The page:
Five days after a children’s hospital yanked his life support without his parent’s permission, little Alfie Evans has died. Alfie’s death comes after a massive legal battle between the hospital and his parents Tom and Kate.
In posts on Facebook, Alfie’s mother and father confirmed his passing.
“Our baby boy grew his wings tonight at 2:30 am. We are heart broken. Thank you everyone for all your support,” she wrote.
“My gladiator lay down his shield and gained his wings at 02:30 absolutely heartbroken,” the boy’s father Tom Evans wrote on Facebook.
The legal battle sparked anger nationwide in England but also internationally as people stood up for Alfie’s parents and strongly opposed courts and hospitals making life and death decisions for patients over their families objections.
There is concern that the hospital contributed to his death.
As LifeNews reported, after removing his life support without permission, officials at Alder Hey Children’s Hospital waited 28 hours before finally feeding the 23-month old boy, who was fighting a rare neurological condition. Alfie’s Father Tom Evans confirmed at the time that his son was finally being fed but he condemned hospital officials for waiting so long to finally get him the nutrition he needs.
“They only started feeding him at one ‘o’clock yesterday. It’s disgusting how he’s being treated,” Evans said. “Not even an animal would be treated like this. He’s proving them wrong. It’s time to give him some grace and dignity and let him go home or to Italy.”
The other day, Alfie’s parents changed course and decided to end their battle.
Alfie Evans’ father Tom Evans called for supporters of Alfie and his family to “stand down” so they can begin “building a bridge” with Alder Hey Children’s Hospital and its staff. The statement from Alfie’s father was surprising given the animosity that had developed between the Evans family and the hospital. Hospital officials have spent months in court preventing Alfie’s family from taking him to a hospital in Italy or even taking him home. Hospital officials even went as far as misleading courts by saying that they never said Alfie would die quickly after his life support was removed — even though they initially said Alfie would die within minutes after yanking his life support over his parents’ objections.
But perhaps seeing that there was little opportunity left to fight for Alfie’s rights and their right to take him abroad or take him home or sensing a need to appease the hospital to bring him home, Tom Evans struck a conciliatory tone.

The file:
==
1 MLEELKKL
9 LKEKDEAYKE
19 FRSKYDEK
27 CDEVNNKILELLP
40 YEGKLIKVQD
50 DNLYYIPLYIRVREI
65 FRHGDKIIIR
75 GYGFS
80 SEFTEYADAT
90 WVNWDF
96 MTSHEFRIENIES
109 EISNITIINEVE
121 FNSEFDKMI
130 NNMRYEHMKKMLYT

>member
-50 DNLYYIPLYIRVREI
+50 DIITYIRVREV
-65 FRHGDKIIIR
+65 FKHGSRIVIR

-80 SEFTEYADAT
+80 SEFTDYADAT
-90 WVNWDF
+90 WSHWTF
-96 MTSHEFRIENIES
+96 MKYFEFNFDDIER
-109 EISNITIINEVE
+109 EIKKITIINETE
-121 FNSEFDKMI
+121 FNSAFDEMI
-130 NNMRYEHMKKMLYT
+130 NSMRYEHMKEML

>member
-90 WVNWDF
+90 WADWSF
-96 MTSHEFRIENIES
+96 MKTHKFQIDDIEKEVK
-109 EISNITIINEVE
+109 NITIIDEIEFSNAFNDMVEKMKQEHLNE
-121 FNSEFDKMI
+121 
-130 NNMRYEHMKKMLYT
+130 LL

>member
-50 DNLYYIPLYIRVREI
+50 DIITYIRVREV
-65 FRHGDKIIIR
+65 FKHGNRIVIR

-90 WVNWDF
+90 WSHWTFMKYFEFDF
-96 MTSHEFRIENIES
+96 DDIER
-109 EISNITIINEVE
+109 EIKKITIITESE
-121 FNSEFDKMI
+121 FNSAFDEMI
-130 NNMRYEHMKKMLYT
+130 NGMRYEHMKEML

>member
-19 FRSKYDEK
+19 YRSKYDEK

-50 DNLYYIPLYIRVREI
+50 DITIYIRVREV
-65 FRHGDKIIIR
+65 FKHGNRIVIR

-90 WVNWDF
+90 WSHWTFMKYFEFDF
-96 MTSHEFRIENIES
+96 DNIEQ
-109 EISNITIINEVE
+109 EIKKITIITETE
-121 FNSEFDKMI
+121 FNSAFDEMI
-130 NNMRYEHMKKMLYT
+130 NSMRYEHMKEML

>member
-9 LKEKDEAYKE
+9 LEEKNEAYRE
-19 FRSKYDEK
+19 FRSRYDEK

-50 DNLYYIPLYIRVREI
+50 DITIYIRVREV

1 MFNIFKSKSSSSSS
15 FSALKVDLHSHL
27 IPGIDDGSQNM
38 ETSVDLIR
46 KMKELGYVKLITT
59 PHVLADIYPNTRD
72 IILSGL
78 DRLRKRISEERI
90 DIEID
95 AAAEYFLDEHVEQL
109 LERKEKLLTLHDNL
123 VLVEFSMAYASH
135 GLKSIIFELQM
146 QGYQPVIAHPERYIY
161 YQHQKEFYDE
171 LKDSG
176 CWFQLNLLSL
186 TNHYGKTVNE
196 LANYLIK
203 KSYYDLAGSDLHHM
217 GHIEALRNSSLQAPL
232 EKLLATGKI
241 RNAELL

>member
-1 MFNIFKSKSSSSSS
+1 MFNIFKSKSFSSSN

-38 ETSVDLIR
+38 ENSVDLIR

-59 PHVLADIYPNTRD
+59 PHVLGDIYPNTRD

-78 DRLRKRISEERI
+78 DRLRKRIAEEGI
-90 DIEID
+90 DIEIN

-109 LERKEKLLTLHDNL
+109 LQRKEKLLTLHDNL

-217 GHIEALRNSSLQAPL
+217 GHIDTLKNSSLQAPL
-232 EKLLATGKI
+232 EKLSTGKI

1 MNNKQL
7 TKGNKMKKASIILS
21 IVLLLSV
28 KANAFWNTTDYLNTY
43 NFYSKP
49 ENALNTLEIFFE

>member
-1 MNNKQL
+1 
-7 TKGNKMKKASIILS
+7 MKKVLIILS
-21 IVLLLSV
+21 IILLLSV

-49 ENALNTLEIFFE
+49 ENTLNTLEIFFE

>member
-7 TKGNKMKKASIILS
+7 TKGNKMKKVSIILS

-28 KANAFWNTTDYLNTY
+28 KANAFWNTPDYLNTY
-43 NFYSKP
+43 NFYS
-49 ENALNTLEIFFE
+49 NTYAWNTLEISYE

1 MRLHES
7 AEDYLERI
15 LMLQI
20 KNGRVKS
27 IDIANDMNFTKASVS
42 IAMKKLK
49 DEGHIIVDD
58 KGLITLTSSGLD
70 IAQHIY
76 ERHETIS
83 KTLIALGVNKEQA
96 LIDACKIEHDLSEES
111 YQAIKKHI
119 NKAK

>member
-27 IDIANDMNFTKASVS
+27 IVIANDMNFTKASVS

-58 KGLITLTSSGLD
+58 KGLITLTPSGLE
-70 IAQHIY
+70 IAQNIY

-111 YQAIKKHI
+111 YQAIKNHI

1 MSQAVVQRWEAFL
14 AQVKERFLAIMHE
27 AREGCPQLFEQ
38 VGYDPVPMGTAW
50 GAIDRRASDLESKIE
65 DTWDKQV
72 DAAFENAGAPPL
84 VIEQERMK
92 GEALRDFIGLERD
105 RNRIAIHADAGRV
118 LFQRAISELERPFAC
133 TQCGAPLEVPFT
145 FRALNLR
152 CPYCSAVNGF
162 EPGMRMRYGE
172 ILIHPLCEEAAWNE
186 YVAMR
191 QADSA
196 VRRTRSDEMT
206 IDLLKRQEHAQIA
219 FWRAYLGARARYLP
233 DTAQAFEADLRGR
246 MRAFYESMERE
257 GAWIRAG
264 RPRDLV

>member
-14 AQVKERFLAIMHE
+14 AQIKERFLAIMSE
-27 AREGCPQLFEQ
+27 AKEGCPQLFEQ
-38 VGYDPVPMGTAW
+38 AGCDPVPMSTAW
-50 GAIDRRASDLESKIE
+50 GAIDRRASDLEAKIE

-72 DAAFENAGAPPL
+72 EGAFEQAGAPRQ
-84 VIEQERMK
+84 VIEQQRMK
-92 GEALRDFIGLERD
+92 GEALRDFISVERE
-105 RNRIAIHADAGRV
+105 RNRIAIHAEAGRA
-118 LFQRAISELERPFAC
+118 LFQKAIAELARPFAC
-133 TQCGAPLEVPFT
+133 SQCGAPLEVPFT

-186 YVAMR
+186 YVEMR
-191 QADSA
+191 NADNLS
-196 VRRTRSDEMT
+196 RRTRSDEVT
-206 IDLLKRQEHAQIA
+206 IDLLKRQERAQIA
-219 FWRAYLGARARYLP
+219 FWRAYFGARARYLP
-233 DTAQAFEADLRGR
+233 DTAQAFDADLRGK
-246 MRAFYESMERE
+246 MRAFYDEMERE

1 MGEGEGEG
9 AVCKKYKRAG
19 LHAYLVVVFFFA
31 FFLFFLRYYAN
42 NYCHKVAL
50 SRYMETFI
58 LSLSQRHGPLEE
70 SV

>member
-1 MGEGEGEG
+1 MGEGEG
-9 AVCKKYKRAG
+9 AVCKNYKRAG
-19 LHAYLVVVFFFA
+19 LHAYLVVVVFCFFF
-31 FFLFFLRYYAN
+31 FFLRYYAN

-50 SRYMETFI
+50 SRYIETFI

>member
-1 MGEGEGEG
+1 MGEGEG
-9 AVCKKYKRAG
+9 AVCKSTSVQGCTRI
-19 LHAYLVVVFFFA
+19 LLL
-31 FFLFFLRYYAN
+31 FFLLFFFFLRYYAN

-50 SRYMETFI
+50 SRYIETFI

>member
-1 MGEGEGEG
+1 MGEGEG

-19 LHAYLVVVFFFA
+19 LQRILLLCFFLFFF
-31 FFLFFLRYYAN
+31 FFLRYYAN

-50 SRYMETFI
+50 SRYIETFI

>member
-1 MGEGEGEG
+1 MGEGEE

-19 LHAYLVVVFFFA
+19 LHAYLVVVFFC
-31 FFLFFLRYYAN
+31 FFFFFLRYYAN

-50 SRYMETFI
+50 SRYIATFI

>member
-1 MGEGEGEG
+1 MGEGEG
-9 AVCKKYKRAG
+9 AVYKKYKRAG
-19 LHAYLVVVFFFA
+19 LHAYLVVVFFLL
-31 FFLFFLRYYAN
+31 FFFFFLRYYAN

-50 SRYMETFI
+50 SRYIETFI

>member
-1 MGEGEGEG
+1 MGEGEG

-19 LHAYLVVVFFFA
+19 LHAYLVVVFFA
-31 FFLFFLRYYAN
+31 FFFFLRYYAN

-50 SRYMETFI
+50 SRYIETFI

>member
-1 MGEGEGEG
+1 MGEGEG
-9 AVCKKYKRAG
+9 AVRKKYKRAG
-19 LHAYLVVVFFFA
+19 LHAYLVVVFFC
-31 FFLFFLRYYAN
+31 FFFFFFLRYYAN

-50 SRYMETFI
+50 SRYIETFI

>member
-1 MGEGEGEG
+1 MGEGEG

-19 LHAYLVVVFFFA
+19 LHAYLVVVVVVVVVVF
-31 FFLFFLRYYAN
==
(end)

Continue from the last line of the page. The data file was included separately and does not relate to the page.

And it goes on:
Later, the family of Alfie Evans blasted a false news report saying his parents are supposedly preparing for his death.
Alfie’s parents had hoped to take the little boy to the hospital in order to potentially get experiemental treatment that could help his rare degenerative neurological condition but courts repeatedly denied that. Justice Hayden ruled that Alfie’s family would not be able to fly him to Italy for treatment and appeared to say that this was the final decision related to his case. He said flying Alfie to Italy could harm his health because, as court testimony indicated, the flight could trigger possible “continuous seizures due to stimulations” of the flight. But Alfie’s parents are concerned Alfie will die if he doesn’t get care and possible experimental treatment in Italy.
A British doctors group, The Medical Ethics Alliance, expressed its horror over the treatment of Alfie Evans that it called a “medical tyranny.”
And Italy’s Healthcare Chief has slammed the decisions by UK courts to treat Alfie the way that they had. The President of the Italian National Institute of Health lambasted the UK High Court’s decision yesterday on Alfie Evans’ that resulted it the children’s hospital being allowed to remove life support over Alfie’s parents’ objections.
Pope Francis repeatedly spoken on Alfie’s behalf and urged that Alfie’s parents be allowed to bring him to Italy.
Members of Parliament are leading a new campaign for a law to prevent the tragic situation happening to Alfie Evans and his parents from happening to any other family. The new campaign calls on MPs to debate the matter in the House of Commons – with potential plans for “Alfie’s Law.”